The Obama class warfare campaign is in high gear. There are many must-pass bills for Congress to consider before year’s end, giving President Obama leverage to promote his class-warfare agenda.
The President has demanded that Congress continue and expand his payroll tax cut. His stimulus bill contained a 2% cut of the 6.2% Social Security tax rate, and to offset the loss of revenue, Obama would impose a 3.25% surtax on Americans making more than $1 million a year.
The Obama “tax cut” would actually not reduce the tax burden by one cent. The Obama tax cut isn’t pro-growth for two reasons: It’s not a permanent or a net reduction in taxes. It’s merely another campaign ploy by President Obama to attack the wallets of upper-middle class and wealthy Americans.
Getting Paid Not to Work
Another issue being debated is an extension of unemployment benefits. By Dec. 31, benefits for the long-term unemployed who receive 99 weeks of income support will run out. Most expect a bill to pass to pay individuals not to work.
Liberals don’t want to cut spending elsewhere to pay for an extension of these benefits. They even argued that this costly program should have been part of the Super Committee deal to reduce the deficit. They want this passed, and they don’t care about the cost to the taxpayers.
Liberals argue that the extension of unemployment benefits provides a stimulus to the economy. James Sherk and Karen Campbell of The Heritage Foundation produced a study that concludes that “extended unemployment insurance benefits provide little economic stimulus.”
Clearly consumption will go up if unemployed people have more money, but the liberals don’t care that this is a hidden tax on the American people in the form of new borrowing. The billions spent to extend unemployment benefits don’t just appear out of thin air—they have to be borrowed from future generations of Americans.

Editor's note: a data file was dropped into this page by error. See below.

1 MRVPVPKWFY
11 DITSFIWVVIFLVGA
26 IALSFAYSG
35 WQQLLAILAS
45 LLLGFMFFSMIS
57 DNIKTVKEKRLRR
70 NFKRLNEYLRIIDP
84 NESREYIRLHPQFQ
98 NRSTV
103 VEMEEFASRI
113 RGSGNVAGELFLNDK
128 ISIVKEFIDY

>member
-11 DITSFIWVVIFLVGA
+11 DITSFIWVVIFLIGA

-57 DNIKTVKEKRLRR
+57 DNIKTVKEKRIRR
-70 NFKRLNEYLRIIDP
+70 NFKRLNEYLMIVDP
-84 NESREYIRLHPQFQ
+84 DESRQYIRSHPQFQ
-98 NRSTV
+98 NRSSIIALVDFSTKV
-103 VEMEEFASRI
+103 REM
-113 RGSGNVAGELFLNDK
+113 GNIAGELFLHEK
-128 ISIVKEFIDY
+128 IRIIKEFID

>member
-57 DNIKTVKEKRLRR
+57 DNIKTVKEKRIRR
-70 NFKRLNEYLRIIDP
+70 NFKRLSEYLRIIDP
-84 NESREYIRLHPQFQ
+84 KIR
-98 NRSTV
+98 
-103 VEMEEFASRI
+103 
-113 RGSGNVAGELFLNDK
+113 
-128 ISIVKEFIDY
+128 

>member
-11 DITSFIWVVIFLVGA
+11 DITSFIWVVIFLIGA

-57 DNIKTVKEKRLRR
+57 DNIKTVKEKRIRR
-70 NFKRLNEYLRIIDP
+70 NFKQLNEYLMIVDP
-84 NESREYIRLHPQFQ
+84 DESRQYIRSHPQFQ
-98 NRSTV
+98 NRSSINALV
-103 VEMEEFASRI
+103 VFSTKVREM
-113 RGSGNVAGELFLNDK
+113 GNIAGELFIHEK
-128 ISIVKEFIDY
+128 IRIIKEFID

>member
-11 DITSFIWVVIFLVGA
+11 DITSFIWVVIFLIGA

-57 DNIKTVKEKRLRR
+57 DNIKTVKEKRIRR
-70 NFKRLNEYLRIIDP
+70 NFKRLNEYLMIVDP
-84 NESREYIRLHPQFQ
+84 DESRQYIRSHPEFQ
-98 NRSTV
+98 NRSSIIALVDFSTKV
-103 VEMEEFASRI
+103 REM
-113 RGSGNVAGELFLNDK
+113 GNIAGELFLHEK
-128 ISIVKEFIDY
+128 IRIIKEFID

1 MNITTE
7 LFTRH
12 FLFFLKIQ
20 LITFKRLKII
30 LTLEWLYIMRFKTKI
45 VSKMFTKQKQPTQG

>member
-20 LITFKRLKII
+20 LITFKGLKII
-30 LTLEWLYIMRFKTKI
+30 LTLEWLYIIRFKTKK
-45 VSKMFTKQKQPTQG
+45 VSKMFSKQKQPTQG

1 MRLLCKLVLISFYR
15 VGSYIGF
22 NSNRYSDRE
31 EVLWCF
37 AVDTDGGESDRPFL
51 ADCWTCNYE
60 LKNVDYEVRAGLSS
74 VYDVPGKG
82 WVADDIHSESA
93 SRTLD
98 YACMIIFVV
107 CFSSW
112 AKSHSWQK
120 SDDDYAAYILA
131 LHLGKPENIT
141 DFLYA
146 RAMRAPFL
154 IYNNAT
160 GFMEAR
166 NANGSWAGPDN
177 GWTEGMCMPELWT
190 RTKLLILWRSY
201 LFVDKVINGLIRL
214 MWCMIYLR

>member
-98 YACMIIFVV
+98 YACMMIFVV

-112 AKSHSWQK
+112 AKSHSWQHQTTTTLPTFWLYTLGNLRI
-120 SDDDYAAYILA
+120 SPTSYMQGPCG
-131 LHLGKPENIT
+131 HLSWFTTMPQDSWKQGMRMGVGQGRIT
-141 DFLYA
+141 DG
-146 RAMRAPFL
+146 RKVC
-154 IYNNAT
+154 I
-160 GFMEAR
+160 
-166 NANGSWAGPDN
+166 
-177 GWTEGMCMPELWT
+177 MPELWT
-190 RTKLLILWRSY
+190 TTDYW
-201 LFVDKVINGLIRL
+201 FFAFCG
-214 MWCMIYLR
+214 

Extending unemployment benefits does provide a stimulus for people not to work. Sherk has produced data showing that as the federal government extends the time people can stay on unemployment benefits, they take longer to find a new job.
Billions for Doctors
The annual gimmick called the “Doc Fix” is winding its way through Congress. Medicare reimbursement rates for physicians will go down about 27% at the end of the year. Every year, Congress passes a one-year waiving of that reduction in reimbursement rates as a way of keeping doctors from dumping Medicare patients, because many doctors will drop Medicare patients if a big cut in their payments goes into effect.
This is yet another billion-dollar program that liberals refuse to pay for. There’s no willingness on the part of Congress to cut spending. It loves to extend expensive programs on a year-to-year basis, yet it never cuts any spending to pay for these programs. Maybe that’s why our nation is carrying more than $15 trillion in debt.
Big-Spending Omnibus Bill
Congress still has to wrap up all the spending bills by Dec. 31. Most of the spending bills for Fiscal Year 2012 aren’t passed. The big fight right now in the House and Senate is to make sure that the catch-all, end-of-the-year spending bill isn’t a budget-buster. Conservatives will be watching closely to see whether Republicans keep their pledge to the American people to cut spending.
Special-Interest Christmas Presents
Conservatives need to watch expiring programs to fund biofuels, grants for energy properties, tax credits for alcohol fuels, and other end-of-the-year special-interest tax provisions. The end of the year is Christmastime for special-interest lobbyists. Congressional conservatives need to be the Grinch and block expensive special-interest projects favored by lobbyists over the next few weeks.
Ending Special-Interest Earmarks
Sen. Pat Toomey (R.-Pa.) and Sen. Claire McCaskill (D.-Mo.) have introduced legislation to make permanent the current ban on special-interest earmarks. Brian Baker of Ending Spending said of the legislation, “I want to commend Senators Toomey and McCaskill for their principled stand to permanently end earmarks. For too long, Washington has recklessly spent the taxpayers’ hard-earned dollars on pork-barrel projects, and this legislation would end this destructive practice once and for all.” Cheers to this bipartisan effort to protect the taxpayers from expensive earmarking by members of Congress.
Brian H. Darling is a senior fellow at The Heritage Foundation.
First appeared in Human Events